Copyright © 2015 jsd
The idea of changing One Variable at a Time (OVaaT) is also known as changing One Factor at a Time (OFaaT). Sometimes we write OV@T or OF@T. No matter what you call it, it’s not a very good idea.
Example: Consider the famous “Twelve Coins” puzzle (reference 1). The obvious approach is to weigh each coin separately, but this is very far from optimal. The optimal solution requires arranging and re-arranging multiple coins. This is an interesting challenge at the middle-school level.
Example: Simplicio has a car where the tires are getting old and worn-out, and they were never very good tires to begin with. The question arises, would new tires work better? He decides to test this hypothesis. In obedience to the OVaaT principle, he changes one tire at a time, and observes the results. It turns out that no matter which tire he chooses, replacing that one tire makes things worse. The ordinary driving is marginally worse, ordinary braking is worse, and braking in the most demanding situations is very much worse and indeed quite dangerous. On the basis of this evidence he decides not to install any new tires.
Of course his logic is completely wrong. Installing four new tires all at once makes things markedly better.
Example: At the undergraduate level, one could compare Bevington’s GRIDLS versus GRADLS (reference 2). The latter is far from optimal, but the former, which changes only one variable at a time, is worse.
Example: When piloting a twin-engine aircraft, you almost always want to use both engines together. Each throttle could be considered an independent variable, but if you advance one throttle at a time, you will be very unhappy with the results.
Therefore I find it quite strange to find sweeping statements in favor of changing only one variable at a time, such as the appalling reference 3 through reference 8, and many many others.
Consider the contrast:
|The OVaaT approach is favored by non-experts, especially in situations where the data is plentiful and cheap. It may be that the mental effort required to conduct a complex multi-factor analysis exceeds the cost of obtaining extra data, in which case OVaaT might be expedient. Inefficient, but expedient.||OVaaT is vanishingly rare in professional experimental and statistical situations. Indeed, the fact that the data is precious and needs careful analysis is probably why the job was assigned to The Professor and not to Gilligan.|
|OVaaT might make sense as a pedagogical starting point but never as an ending point.|
|Also, OVaaT is harmless and convenient in situations where there are only a few variables, and the variables are naturally uncorrelated. For example, in the introductory physics class, you can study a pendulum one variable at a time. That is, you can vary the mass separately, vary the length separately, vary the amplitude separately, et cetera. The system is so simple that there is little to be gained by varying more than one variable at a time.||In the real world, systems are rarely so simple.|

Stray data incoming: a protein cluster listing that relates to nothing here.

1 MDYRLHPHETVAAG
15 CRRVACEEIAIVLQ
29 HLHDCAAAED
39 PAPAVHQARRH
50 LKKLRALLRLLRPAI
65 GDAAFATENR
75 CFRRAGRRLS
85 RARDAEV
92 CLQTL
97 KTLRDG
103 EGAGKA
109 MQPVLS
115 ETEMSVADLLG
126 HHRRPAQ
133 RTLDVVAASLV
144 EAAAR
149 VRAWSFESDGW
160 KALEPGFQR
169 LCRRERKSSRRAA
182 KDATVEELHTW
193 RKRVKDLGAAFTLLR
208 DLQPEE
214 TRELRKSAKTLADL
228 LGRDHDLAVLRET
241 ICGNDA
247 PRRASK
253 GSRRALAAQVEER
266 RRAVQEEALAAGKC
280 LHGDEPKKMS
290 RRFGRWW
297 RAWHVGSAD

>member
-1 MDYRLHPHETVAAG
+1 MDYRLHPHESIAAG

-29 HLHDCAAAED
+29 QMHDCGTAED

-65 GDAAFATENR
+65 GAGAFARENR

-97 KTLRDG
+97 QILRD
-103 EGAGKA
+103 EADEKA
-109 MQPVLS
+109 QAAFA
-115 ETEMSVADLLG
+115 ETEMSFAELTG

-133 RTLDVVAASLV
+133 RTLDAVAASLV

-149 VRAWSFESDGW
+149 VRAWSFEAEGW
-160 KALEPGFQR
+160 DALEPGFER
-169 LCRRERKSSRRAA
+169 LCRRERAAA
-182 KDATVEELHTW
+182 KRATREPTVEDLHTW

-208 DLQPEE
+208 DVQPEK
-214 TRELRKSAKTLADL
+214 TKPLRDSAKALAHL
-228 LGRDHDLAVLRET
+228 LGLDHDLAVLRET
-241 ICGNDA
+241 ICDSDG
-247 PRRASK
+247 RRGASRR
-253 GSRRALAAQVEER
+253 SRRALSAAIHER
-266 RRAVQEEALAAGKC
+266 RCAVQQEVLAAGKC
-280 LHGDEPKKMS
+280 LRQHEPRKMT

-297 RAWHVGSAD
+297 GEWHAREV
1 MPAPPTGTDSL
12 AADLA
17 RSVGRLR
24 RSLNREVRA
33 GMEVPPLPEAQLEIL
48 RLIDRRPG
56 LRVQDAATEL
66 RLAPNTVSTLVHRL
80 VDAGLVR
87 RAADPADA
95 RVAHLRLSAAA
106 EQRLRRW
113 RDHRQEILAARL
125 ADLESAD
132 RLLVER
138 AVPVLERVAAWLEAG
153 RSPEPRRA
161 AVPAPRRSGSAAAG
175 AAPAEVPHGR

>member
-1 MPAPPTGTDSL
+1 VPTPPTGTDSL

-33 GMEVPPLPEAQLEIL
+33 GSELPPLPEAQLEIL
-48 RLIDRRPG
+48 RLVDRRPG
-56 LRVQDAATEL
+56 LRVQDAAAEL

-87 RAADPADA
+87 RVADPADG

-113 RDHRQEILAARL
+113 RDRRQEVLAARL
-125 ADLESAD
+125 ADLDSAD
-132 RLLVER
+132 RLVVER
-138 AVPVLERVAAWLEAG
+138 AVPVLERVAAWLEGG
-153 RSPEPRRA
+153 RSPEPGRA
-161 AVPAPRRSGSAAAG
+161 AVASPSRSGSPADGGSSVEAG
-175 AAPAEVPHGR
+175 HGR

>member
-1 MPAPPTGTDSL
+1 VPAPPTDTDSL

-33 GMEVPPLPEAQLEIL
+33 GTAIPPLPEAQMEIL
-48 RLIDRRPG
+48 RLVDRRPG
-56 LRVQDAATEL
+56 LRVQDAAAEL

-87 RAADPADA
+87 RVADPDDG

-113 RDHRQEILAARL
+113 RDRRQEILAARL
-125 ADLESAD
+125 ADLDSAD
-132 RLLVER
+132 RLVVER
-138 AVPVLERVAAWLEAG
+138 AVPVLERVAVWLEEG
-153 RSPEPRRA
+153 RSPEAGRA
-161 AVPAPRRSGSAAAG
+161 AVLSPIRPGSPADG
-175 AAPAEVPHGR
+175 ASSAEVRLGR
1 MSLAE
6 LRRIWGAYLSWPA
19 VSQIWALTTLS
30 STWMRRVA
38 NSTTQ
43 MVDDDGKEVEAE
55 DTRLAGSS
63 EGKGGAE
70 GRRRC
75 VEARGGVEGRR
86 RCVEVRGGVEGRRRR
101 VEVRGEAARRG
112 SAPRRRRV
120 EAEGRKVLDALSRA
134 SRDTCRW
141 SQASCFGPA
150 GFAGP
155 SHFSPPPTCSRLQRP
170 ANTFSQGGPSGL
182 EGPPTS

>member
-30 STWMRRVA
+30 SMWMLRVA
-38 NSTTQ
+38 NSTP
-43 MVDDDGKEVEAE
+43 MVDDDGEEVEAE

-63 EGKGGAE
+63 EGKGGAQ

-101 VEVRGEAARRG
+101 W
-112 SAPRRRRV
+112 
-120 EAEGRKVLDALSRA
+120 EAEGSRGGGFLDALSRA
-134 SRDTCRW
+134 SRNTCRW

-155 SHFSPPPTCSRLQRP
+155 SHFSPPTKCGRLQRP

|For young children doing cheap, simple experiments, it might make sense to tell them to change only one thing at a time, because the rate-limiting step is interpreting and understanding the data, and we want to make that step as easy as possible.||Skilled scientists, engineers, farmers, et cetera, routinely do complex, expensive experiments. In such situations, changing only one variable at a time would be an unnecessary burden, and often a disastrous burden.|
|In the introductory course, it makes sense to separate each task into simple components, and learn each component separately. This even has a name: It is part of the building block approach. If the task were not naturally simple, we would look for ways to make it simple, for pedagogical reasons.||Although the building block approach begins with learning the components one at a time, it must not end there. It is absolutely essential to put the blocks back together again, two at a time, three at a time, et cetera, to finish the overall edifice.|
|Changing only one variable at a time is a crutch, which may partially compensate for the investigator’s lack of skill in interpreting the data.||For anyone with ordinary ability and training, crutches are harmful, not helpful.|
Bottom line: Please do not tell students – or anybody else – that scientists change only one variable at a time.
I see this as somewhat of a Big Deal. I’ve seen too many “Conceptual Physics” courses where the students learn simplified concepts in isolation, but never learn to put things together. A pile of disconnected concepts is not interesting, just as a pile of disconnected Legos or full-sized building blocks is not interesting. They only become interesting – and useful – when they are put together in artful ways.
Concepts without real-world connections will be more-or-less instantly forgotten. This defeats the point of the whole course.
[emphasis in the original]
«Because you want to see how the experimental results change due to only that one variable change»
[In other words, that seems to be saying:
Q: Explain why you should sit on a cactus.
A: Because you want to sit on a cactus.
IMHO the logic doesn’t seem very tight.]
NSTA Pathways to the Science Standards
Second High School Edition
https://books.google.com/books?isbn=0873552296 (page 44)
[Even if that idea were true, it wouldn’t rank as “most important”. Besides, it’s not true. Not by a mile.]
Copyright © 2015 jsd